David Cameron denies waging 'war on Wales'
David Cameron has denied waging a "war on Wales", saying he wants to deliver more devolution.
Speaking to BBC Wales, he admitted there were disagreements with the Labour First Minister Carwyn Jones, who he accused of cutting the NHS in Wales.
The prime minister said a bill offering more powers for Wales would be included in the Queen's Speech.
He also promised "fair funding" with the "expectation" that Wales would then hold a referendum on income tax powers.
Mr Cameron said it was right that the Welsh government should take responsibility for some of its funding.
The prime minister said it was important the whole of Wales benefited from what he described as the country's "economic recovery".
"I'm very keen that we remember all of Wales - I think sometimes that north Wales can feel left out of the assembly's deliberations", he said.
Mr Cameron added that while Cardiff stood to benefit from major investment in a so-called "city deal", towns such as Rhyl should be higher up the agenda.
He also ruled out regional pay for public sector workers, saying it was "off the agenda".
Responding to comments on the health service, the Welsh government insisted that it was increasing spending on the NHS - and would be at its highest level ever in 2015-16 at £6.7bn.
"The UK government has cut our budget by £1.4bn. Despite these cuts, we have taken action to protect health, investing additional funding in the NHS," said a spokesperson.
Earlier on Thursday, while visiting Gower, Mr Cameron said the Tories had a "sense of momentum" after their victory in the general election, and were now looking to the 2016 assembly poll.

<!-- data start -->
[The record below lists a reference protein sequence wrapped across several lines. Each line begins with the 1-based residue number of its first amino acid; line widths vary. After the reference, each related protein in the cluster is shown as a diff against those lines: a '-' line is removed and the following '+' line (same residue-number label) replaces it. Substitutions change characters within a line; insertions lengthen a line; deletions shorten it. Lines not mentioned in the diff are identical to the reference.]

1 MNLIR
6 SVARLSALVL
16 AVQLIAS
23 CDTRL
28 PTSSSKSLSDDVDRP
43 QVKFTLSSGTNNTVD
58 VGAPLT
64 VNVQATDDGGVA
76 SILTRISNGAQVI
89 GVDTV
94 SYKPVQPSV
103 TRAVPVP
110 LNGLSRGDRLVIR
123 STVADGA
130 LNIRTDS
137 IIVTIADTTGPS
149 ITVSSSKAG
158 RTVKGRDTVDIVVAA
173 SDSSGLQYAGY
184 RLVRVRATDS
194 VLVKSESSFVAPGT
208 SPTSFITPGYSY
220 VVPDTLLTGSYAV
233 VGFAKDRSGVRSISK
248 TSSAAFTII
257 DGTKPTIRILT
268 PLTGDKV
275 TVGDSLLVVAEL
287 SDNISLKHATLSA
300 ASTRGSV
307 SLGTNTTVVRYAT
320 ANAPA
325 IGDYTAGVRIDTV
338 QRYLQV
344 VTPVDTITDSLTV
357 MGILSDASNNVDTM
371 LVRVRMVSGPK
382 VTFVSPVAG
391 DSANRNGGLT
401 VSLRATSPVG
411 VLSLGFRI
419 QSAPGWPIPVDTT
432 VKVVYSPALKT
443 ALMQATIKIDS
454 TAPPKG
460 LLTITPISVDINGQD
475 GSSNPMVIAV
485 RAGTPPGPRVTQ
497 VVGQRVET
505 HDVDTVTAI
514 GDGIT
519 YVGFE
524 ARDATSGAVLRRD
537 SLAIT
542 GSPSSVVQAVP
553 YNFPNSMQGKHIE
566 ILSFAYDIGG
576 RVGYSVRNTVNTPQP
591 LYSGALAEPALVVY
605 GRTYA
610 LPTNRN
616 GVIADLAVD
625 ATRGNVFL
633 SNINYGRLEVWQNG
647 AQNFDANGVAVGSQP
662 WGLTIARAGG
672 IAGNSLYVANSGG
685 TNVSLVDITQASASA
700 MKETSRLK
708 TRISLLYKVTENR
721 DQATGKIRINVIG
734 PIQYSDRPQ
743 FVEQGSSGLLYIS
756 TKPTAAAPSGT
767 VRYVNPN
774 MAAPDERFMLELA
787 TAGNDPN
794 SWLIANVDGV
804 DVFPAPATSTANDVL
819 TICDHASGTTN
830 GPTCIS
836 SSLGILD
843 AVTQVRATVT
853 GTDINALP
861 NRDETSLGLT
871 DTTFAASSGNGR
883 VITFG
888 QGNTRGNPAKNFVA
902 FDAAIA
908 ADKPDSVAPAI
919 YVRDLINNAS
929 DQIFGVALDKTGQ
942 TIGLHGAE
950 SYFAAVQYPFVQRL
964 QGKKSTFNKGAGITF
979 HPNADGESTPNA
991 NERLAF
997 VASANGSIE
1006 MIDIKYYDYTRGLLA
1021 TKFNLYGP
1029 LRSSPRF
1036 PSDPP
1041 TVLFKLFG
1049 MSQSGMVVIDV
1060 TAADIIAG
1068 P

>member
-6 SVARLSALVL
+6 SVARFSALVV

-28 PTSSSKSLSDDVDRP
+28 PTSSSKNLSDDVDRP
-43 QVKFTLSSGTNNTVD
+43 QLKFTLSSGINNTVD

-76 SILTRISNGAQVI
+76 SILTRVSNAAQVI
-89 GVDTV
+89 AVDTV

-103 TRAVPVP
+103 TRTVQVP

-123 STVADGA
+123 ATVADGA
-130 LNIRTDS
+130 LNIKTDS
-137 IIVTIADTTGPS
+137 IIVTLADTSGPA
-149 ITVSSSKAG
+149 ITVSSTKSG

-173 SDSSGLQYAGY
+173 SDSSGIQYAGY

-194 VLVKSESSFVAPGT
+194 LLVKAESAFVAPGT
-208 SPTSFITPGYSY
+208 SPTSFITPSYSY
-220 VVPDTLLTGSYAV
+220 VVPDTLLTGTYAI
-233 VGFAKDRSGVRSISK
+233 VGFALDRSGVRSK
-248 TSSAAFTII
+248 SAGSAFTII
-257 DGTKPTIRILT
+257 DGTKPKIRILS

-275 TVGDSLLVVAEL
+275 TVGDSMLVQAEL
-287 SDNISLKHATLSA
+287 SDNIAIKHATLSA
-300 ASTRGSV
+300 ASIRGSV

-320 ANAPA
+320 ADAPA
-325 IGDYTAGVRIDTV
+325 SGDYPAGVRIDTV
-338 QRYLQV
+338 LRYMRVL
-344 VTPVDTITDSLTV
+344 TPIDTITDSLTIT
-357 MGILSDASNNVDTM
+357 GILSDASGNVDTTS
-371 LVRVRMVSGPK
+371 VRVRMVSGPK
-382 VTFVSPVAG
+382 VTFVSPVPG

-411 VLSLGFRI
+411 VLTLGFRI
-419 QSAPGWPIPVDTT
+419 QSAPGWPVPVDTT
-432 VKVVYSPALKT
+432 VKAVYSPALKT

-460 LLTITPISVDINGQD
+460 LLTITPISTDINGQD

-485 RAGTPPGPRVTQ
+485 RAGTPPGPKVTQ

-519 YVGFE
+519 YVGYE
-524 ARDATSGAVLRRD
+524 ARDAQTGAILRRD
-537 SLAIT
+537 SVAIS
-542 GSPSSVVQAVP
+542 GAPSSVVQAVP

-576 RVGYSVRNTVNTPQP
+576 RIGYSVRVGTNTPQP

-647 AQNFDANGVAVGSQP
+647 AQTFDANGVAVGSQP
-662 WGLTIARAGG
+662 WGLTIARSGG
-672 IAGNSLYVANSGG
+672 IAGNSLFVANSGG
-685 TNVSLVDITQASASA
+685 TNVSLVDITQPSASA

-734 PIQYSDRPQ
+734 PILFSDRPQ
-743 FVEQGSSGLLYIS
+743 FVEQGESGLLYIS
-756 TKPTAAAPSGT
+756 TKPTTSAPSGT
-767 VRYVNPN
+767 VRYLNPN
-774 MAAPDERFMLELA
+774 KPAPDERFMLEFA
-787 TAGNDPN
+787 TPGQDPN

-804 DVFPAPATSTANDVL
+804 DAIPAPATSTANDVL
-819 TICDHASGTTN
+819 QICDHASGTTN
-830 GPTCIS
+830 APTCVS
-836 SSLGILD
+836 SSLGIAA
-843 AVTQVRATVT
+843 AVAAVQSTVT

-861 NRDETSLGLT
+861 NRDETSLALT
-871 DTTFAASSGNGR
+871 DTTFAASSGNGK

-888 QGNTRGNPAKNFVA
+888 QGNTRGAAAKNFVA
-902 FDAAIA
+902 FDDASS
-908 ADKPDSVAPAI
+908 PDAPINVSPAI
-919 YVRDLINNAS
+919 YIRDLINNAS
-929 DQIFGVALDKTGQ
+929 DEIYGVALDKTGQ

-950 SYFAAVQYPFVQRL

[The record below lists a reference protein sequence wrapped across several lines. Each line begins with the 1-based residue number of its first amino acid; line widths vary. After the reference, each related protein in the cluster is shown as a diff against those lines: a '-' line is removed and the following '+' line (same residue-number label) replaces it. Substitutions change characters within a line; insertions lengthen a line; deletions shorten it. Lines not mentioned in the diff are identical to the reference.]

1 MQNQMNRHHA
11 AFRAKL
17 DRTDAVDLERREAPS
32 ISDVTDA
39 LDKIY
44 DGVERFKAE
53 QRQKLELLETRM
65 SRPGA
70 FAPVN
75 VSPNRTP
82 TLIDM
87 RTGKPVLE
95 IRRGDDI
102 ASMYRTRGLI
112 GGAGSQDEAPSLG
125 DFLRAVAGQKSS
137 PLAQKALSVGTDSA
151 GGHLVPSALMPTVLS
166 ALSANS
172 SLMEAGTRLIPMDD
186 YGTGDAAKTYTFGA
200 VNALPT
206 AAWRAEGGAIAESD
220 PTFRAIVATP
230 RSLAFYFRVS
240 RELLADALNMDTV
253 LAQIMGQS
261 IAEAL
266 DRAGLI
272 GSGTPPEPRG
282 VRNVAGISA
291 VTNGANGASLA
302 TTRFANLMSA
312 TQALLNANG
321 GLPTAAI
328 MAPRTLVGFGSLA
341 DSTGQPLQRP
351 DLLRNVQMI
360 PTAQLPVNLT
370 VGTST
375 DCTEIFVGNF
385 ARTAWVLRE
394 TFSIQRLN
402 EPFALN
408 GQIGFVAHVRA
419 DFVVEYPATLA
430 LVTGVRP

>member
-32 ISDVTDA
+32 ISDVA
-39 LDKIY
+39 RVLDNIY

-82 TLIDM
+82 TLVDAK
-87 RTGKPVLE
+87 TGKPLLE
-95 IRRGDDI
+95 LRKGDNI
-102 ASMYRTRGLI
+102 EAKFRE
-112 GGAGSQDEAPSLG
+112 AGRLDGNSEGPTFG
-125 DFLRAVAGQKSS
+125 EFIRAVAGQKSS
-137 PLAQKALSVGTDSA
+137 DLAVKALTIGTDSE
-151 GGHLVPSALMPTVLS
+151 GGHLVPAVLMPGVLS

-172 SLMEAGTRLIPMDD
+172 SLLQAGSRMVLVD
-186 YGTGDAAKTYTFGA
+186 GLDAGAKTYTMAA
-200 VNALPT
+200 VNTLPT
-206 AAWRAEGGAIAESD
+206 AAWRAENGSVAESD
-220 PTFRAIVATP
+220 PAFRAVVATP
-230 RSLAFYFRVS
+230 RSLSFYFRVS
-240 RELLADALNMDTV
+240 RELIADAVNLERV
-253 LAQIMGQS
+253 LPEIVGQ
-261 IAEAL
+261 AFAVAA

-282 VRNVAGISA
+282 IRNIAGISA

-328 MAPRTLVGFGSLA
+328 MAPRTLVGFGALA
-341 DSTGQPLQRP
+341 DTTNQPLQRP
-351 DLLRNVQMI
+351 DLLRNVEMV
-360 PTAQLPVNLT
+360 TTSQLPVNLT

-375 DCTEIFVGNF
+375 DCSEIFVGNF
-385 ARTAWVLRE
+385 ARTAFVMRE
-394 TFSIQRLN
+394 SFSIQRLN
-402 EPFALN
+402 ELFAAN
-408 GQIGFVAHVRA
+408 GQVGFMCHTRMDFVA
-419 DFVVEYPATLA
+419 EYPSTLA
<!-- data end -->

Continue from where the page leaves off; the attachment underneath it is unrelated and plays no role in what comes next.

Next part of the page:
The Conservatives achieved their best general election result for 30 years, winning 11 out of the 40 Welsh seats.
The prime minister thanked voters who supported his party despite the difficult decisions it had taken in government.
He said Byron Davies's victory in capturing Gower for the Tories was an "enormous achievement", unseating Labour, which had held the seat for more than a century.
Mr Cameron was accompanied in Gower by Stephen Crabb, who was re-appointed Welsh Secretary on Monday.
Earlier on Thursday Mr Crabb met Carwyn Jones in Cardiff to discuss how the UK and Welsh governments could work together to attract investment and support business in Wales.
However, Mr Crabb said legislation on further devolution would not be passed in time to allow 16-year-olds to vote in the 2016 assembly election.
Analysis by Nick Servini, BBC Wales political editor
This was an interview which I suspect will provide reassurance for those who did - and those who did not - vote for David Cameron's party in the election.
He clearly is not going to let up on criticism of the Welsh NHS, which is not surprising as many in the party believe it helped them get their hands on a number of seats in Wales, and will be central in their assembly election campaign.
The prime minister also did not give an inch on public sector cuts when I asked him whether he believed any services would have to disappear.
There is a view from some on the right that non-essential services will have to be carried out by volunteers or community groups in future.
David Cameron's answer, pointing to efficiencies by the police, suggests he believes there is plenty more scope for savings.
On further devolution, he kept up his opposition to a constitutional convention, long called for by Carwyn Jones, describing it as an "enormous talking shop with every faddish idea under the sun".
And when it came to future projects, he mentioned Cardiff, which was predictable, and Rhyl, which no doubt had something to do with James Davies winning Vale of Clwyd.
So plenty for Mr Cameron's supporters and opponents to go on as the dust settles on the Tory triumph a week ago and thoughts move to the next five years.